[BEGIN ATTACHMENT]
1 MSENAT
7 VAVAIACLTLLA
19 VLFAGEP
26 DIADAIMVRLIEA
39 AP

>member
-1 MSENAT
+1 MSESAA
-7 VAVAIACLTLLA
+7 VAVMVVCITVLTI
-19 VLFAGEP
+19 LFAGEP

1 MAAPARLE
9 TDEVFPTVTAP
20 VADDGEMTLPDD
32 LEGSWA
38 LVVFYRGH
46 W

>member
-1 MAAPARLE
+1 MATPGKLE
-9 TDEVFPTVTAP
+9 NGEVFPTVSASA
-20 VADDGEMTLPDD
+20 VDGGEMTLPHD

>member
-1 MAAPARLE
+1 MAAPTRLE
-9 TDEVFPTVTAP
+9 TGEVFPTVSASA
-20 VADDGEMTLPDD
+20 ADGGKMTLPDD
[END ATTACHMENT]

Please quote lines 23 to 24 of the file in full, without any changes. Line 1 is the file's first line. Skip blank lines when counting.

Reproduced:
+9 NGEVFPTVSASA
-20 VADDGEMTLPDD